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Tweets of carnage after Sheffield Wednesday v Millwall game made me cringe
4:14pm Tuesday 28th August 2012 in Millwall
MILLWALL columnist MATT LITTLE this week highlights a downside to Twitter after the social networking site was used to spread unfounded rumours of widespread disorder following Millwall’s 3-2 defeat at Hillsborough on Saturday.
I HAVE really had to motivate myself to write this blog this week.
The events of the weekend were so predictable it is boring just thinking about them.
I wasn't able to make it to Hillsborough but I followed events via Twitter and Lions Player, and even though I was 200 odd miles away I could see that last minute sickener a mile off.
It could have all been avoided though.
By most accounts we looked pretty decent before we swapped the slick passing game that saw us see off Peterborough midweek and slice through Wednesday to take a 2-1 lead for unthinking hoof-ball.
This was meat and drink for a club recently used to the rigours of League One and allowed Wednesday to build up a head of steam.
Dave Jones even commented on setting out to stop our passing game.
Well, we did it for him.
It sounded like we went out in the second half to protect, rather than increase, our lead.
I just hope we can learn from this and make sure this match will be remembered as one of those entertaining and open games that sometimes go for you, and sometimes go against you, rather than as a signifier for the rest of the season.
More depressing than the last minute loss though was the even more predictable ramblings of the home fans.
Fallen Yorkshire giants really should come with a health warning along the lines of 'Be prepared to be bored to death'.
Talking to Leeds and Wednesday fans is like getting stuck on a table with the office bores at a wedding - you have to nod and smile at every utterance which confirms how brilliant they are.
However, we must be even worse wedding guests because rather than nod and smile, we knock back the booze all night and eventually end up laying one on them in the car park.
If you read Twitter in the aftermath of the game, you'd have thought the arrival of 1,300 Millwall fans is the most exciting thing to have happened in Sheffield since the premiere of The Full Monty.
Although to be fair, having lived in Sheffield for two years I can see how it might be in the top five events of the last decade at least.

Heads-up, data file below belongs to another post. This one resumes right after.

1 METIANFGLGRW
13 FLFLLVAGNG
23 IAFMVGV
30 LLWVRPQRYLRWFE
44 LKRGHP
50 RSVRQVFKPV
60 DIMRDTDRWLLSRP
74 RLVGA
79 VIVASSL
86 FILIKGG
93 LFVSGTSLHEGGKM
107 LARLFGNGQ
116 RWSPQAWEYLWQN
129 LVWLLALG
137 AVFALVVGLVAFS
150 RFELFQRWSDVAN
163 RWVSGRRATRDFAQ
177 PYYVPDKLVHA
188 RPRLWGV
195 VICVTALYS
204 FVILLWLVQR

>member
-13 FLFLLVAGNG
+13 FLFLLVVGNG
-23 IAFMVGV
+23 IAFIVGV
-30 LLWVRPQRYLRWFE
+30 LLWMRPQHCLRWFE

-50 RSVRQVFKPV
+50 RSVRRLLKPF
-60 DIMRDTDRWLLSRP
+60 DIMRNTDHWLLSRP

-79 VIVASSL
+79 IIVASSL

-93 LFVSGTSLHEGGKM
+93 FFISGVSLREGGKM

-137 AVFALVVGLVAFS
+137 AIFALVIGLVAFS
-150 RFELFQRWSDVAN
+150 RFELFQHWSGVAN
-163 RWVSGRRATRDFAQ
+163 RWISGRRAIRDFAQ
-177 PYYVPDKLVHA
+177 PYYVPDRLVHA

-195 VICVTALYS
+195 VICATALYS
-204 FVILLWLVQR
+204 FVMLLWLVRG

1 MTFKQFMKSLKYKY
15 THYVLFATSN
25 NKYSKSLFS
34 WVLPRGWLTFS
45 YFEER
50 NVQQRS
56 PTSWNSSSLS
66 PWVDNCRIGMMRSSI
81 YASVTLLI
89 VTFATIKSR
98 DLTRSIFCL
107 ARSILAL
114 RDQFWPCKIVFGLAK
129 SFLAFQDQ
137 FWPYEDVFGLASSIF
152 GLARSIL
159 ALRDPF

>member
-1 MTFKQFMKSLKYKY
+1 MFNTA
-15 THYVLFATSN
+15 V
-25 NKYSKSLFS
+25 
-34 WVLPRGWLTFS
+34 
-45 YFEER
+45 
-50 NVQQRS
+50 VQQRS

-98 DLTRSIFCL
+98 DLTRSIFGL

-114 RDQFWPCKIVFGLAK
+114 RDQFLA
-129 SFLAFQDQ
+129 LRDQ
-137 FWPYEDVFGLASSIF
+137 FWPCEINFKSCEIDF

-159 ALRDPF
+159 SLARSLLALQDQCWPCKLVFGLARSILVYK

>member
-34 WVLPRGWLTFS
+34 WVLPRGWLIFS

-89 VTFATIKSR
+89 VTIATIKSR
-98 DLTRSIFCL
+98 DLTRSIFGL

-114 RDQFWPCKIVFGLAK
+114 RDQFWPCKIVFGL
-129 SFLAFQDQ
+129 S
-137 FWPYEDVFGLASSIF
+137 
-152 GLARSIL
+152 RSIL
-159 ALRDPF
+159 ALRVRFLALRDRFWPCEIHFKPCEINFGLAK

I'll always remember telling my parents I was moving to Yorkshire, my mum couldn't believe I was actually going to live among northern people.
To her credit she did visit though, although her summary was that it was a “bit depressing”.
Anyway, by the end of the night Twitter had turned a smashed tram door into an epic tale of Viking-esque destruction.
Not that I want to trivialise vandalism, but the medieval lynch mob mentality which exists on the internet is just as ugly and destructive.
According to these roving reporters, Millwall fans had pushed a police horse on top of two children, attacked a teenager who, depending on the righteous verve of the Tweeter, veered from being pregnant to blind or/and deaf.
We also attacked an old man on a mobility scooter, or in some reports a disabled boy, later changed to a girl.
It wasn't confirmed whether they were carrying a box of kittens to their nan's hospital bed or not.
Basically, we were scum and it was a shame we were still around to cast a shadow on the otherwise beautiful game.
Which is odd, well, for me anyway, having lived down the road from Bramall Lane and just off of the notorious London Road.
Odd because I'd never seen so much football related violence in my life as I did when I was living in Sheffield.
And I've been going to Millwall since the late 1980s.
In fact, one of the very rare occasions I've seen fighting on the pitch was at Hillsborough a few years back when home fans, upset at being relegated, gave a few celebrating Palace fans a slap live on the BBC.
So if the righteous of Twitter want us 'kicked out of the league' then I imagine they'd want Wednesday fans hung, drawn and quartered for that.
And if our minor excursion caused such disdain among the natives, then the Sheffield derby must have really calmed down because the last time I was in the city for that, my mates and I were locked in a pub in the city centre for over an hour while the police tried to separate warring factions.
This was before the invention of Twitter in the early 2000s though, so there was no platform for us to get into a hysterical state of public outrage, we just got quite drunk.
Sheffield pubs are excellent.
Oh well, as I say, it was all very predictable.
Although one thing I certainly wouldn't have predicted was for the country's least congenial force, the South Yorkshire Police, to go to the trouble of issuing a Tweet to clear our name of horse killing, shop window smashing and wheelchair bashing.
I guess miracles, like last minute defeats, do sometimes happen.
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